Chinese Researchers Might Be Creating Supersonic Submarine

Chinese Researchers Might Be Creating Supersonic Submarine

Newsy (Aug. 26, 2014) Chinese researchers have expanded on Cold War-era tech and are closer to building a submarine that could reach the speed of sound. Video provided by Newsy
Powered by NewsLook.com
Breakingviews: India Coal Strained by Supreme Court Ruling

Breakingviews: India Coal Strained by Supreme Court Ruling

Reuters - Business Video Online (Aug. 26, 2014) An acute coal shortage is likely to be aggravated as India's supreme court declared government coal allocations illegal, says Breakingviews' Peter Thal Larsen. Video provided by Reuters
Powered by NewsLook.com

Search ScienceDaily

Number of stories in archives: 140,361

Find with keyword(s):
Enter a keyword or phrase to search ScienceDaily for related topics and research stories.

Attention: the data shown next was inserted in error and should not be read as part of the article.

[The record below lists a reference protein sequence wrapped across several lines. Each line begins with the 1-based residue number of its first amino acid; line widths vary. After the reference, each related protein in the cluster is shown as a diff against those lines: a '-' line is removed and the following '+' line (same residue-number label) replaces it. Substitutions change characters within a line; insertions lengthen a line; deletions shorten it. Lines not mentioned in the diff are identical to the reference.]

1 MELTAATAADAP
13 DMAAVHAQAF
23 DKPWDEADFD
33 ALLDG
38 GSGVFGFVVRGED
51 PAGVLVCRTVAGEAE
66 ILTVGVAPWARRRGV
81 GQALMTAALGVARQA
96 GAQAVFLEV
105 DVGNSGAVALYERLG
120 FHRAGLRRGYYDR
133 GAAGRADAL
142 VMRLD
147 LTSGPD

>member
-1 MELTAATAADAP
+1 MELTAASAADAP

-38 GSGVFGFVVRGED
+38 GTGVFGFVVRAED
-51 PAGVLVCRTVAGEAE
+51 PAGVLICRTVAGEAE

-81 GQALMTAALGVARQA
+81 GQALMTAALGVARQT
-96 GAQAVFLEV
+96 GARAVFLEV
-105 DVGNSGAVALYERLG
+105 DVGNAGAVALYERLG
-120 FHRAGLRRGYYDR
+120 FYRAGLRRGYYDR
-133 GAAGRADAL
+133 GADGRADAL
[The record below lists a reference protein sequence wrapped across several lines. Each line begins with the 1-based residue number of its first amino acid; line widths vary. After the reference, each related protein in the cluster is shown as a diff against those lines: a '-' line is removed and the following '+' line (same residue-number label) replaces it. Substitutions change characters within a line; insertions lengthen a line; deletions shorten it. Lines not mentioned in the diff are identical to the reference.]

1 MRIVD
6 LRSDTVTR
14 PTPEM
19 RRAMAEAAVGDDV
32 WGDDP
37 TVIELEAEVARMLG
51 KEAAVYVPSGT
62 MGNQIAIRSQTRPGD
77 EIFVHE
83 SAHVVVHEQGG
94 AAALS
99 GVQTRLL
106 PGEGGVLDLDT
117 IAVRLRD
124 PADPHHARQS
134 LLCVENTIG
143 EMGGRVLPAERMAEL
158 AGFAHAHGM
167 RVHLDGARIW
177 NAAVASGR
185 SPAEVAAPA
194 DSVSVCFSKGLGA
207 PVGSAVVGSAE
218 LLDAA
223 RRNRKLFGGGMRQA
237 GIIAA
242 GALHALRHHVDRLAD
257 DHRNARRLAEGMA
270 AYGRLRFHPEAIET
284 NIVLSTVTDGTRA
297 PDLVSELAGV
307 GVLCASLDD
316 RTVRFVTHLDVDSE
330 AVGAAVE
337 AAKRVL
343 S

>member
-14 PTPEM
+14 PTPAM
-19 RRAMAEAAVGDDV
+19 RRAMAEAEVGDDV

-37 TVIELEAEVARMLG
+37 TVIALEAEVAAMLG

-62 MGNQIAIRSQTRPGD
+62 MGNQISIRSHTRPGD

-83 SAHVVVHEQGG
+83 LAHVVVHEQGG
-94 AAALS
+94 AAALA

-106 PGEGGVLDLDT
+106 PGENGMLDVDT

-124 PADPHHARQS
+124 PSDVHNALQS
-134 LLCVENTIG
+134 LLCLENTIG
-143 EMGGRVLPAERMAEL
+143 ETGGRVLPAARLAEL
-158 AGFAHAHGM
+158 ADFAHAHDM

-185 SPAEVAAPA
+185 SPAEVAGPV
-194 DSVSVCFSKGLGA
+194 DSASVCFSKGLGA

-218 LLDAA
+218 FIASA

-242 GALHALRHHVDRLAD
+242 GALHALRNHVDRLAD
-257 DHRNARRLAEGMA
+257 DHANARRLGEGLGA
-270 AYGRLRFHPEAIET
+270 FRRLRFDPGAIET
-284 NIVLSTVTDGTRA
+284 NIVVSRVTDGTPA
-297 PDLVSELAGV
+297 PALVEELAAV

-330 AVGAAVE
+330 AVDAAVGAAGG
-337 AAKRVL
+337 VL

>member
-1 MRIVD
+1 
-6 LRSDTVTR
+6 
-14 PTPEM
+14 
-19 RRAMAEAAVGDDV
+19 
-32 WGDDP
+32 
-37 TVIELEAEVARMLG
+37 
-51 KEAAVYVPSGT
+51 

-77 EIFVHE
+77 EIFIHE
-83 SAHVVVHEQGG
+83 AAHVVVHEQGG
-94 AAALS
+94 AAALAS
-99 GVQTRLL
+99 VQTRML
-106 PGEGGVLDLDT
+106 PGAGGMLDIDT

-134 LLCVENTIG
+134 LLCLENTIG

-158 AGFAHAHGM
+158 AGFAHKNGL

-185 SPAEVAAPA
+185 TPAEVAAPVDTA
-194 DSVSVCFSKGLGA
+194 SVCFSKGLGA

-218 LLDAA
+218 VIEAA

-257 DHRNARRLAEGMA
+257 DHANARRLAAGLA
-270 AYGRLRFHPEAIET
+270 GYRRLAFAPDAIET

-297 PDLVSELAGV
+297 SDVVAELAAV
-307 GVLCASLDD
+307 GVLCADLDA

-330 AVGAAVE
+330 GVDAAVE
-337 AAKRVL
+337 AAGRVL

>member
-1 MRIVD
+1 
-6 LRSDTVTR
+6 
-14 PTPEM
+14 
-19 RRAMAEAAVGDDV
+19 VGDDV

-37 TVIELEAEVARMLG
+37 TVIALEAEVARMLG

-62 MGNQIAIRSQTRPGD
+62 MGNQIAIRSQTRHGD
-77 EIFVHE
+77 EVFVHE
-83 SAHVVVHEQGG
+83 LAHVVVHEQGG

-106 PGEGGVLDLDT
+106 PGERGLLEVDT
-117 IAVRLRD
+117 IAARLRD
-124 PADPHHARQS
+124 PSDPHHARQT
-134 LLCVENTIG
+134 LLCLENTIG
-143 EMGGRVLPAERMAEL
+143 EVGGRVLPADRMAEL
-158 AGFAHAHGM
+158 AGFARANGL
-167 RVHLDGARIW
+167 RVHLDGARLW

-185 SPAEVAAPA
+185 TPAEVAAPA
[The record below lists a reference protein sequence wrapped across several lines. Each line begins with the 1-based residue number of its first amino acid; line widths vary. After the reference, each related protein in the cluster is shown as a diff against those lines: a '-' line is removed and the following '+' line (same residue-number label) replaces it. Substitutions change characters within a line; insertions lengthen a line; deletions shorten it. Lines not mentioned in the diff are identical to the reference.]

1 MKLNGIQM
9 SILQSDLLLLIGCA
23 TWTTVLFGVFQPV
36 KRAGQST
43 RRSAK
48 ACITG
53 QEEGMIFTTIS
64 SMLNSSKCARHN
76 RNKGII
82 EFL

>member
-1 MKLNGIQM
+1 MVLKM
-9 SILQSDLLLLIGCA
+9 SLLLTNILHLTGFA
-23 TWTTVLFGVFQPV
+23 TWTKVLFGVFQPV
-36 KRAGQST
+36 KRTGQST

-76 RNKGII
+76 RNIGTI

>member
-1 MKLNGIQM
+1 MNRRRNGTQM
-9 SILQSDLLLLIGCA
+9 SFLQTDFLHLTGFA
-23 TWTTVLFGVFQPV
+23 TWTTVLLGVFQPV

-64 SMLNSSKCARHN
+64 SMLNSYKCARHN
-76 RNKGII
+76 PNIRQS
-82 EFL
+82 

Save/Print:
Share:

Breaking News:
from the past week

In Other News

... from NewsDaily.com

Science News

Health News

Environment News

Technology News



Save/Print:
Share:

Free Subscriptions


Get the latest science news with ScienceDaily's free email newsletters, updated daily and weekly. Or view hourly updated newsfeeds in your RSS reader:

Get Social & Mobile


Keep up to date with the latest news from ScienceDaily via social networks and mobile apps:

Have Feedback?


Tell us what you think of ScienceDaily -- we welcome both positive and negative comments. Have any problems using the site? Questions?
Mobile: iPhone Android Web
Follow: Facebook Twitter Google+
Subscribe: RSS Feeds Email Newsletters
Latest Headlines Health & Medicine Mind & Brain Space & Time Matter & Energy Computers & Math Plants & Animals Earth & Climate Fossils & Ruins